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Beetle blog

January 21, 2011

Fieldwork - it's a smelly business

Posted by Blaps Jan 21, 2011
Hello beetlers,
A busy week here in Coleoptera (yes millions of dead beetles do keep us quite busy) what with visitors to the department, our band of regular and merry volunteers, and a few new additions.
Lydia and Lucia join us for a couple of months on placement from Plymouth University to help us clear out a very smelly cupboard, (well, a bit more than that, but that cupboard really is smelly – imagine the smell of ‘what the cat dragged’ in, or our pets’ determined efforts to sniff out something foul and rancid and then roll around in it, then, you have the smell of our fieldwork collections’ cupboard. But don’t let this put you off if you ever felt that a career in entomology was for you.  L and L are quite happy as this image proves.
land l for web DSC00129.JPG
Here they are working on field samples collected from Peru by Max Barclay and Howard Mendel (entomology inspired clothing is a fashion favourite!). When deciding on any fieldwork expedition the scientific merit is considered. Collecting biological samples can be contentious and so we make value judgments on a number of factors, such as benefit to the Museums’ collection, the impact of the sampling on the chosen habitat and its peoples, the likely value of the data to the scientific community and to the larger community, indeed the world. The samples being worked on here are from the region of Cuzco. We know that rainforest habitats are severely threatened, so simply put, if we can provide a baseline data set of the biological diversity of the area, then we are better placed to protect that habitat for the future survival of the species that live there. Beetles are excellent indicators of habitat health and environmental change due to their diversity of life-habits and the vital role they play in the food chain as recyclers, decomposers and a plentiful food supply for higher organisms.
Here is the process: (Collecting methods employed sample as many species as possible from various trophic (ecological position in the food chain) levels and behaviours such as day and / or night hunting beetles, winged or flightless beetles, some live in the bark of trees, others feed on poo…the list is very long and so our collecting methods still may not yield what is truly representative of one given habitat, but as the photos below show, we managed to collect enough to be going on with…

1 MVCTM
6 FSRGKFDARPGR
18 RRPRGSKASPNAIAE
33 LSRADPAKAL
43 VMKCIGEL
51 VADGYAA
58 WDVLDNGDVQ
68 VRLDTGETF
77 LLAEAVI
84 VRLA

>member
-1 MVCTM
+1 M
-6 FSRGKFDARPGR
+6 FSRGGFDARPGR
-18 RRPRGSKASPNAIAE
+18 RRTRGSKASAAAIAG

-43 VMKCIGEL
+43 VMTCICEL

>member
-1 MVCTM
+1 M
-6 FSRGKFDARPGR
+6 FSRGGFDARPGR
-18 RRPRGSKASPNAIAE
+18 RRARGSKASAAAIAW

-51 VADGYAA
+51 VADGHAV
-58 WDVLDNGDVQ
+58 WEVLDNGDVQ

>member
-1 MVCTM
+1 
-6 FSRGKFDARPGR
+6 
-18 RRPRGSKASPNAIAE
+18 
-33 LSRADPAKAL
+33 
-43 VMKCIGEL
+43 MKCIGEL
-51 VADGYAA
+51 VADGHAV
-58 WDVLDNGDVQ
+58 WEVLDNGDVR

max light trapping for web34782_.jpgHere's a tropically bedraggled Max searching for beetles amongst the night flying moths. This method of light trapping is commonly used for attracting the Lepidoptera (butterflies and moths) but beetles can fly at night too.
malaise for web peru.jpg Malaise trapping in the jungle. This method is used for flying insects and it acts as a flight interception trap. The insects hit a vertical sheet of netting and are guided upwards towards light by the angle of the pitched roof. Here a hole in the netting allows it to pass into the attached collecting bottle which is usually filled with a preservative such as alcohol.


bait trap for web.jpg This is a bait trap, where a suitable bait, depending on what species you wish to attract, is hung above some pitfall traps. Here, the sophisticated method of an old sports sock, filled with...poo? is employed. Arguably this gentleman's sock alone would surely have attracted an interesting sample.

samples compressed for webDSCN4447.JPG Here's what the samples look like once they are returned to the lab, complete with labels which contain locality and collecting information. The plastic container to the left is filled with some residual 'beetle juice'.
web edit lucia and lydia peru mountingDSC00127.JPG Here is Lydia and Lucia extracting the specimens from the samples: discarding the beetle juice, drying out the specimens, and either pinning or mounting them on card.
for web fieldwork beetle pointing DSC00130 (1).JPG And here is the finished article, awaiting labelling, identifying and incorporating into the main collection. I'm sure we'll get some new species out of this lot!
Next time, fieldwork in Tanzania...


Member since: Sep 15, 2009

I'm Beulah Garner, one of the curators of Coleoptera in the Entomology department. The Museum's collection of beetles is housed in 22,000 drawers, holding approximately 9,000,000 specimens. This little collection keeps us quite busy!

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